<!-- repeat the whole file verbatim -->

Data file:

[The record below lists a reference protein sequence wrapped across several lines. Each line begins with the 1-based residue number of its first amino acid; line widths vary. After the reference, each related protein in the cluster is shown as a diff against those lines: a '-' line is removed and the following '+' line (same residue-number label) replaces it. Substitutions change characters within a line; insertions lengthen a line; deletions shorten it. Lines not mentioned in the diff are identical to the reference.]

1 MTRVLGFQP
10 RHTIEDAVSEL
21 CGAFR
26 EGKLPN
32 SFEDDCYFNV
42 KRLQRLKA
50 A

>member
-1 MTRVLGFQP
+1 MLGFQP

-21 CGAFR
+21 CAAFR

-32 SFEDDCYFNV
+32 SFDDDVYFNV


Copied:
[The record below lists a reference protein sequence wrapped across several lines. Each line begins with the 1-based residue number of its first amino acid; line widths vary. After the reference, each related protein in the cluster is shown as a diff against those lines: a '-' line is removed and the following '+' line (same residue-number label) replaces it. Substitutions change characters within a line; insertions lengthen a line; deletions shorten it. Lines not mentioned in the diff are identical to the reference.]

1 MTRVLGFQP
10 RHTIEDAVSEL
21 CGAFR
26 EGKLPN
32 SFEDDCYFNV
42 KRLQRLKA
50 A

>member
-1 MTRVLGFQP
+1 MLGFQP

-21 CGAFR
+21 CAAFR

-32 SFEDDCYFNV
+32 SFDDDVYFNV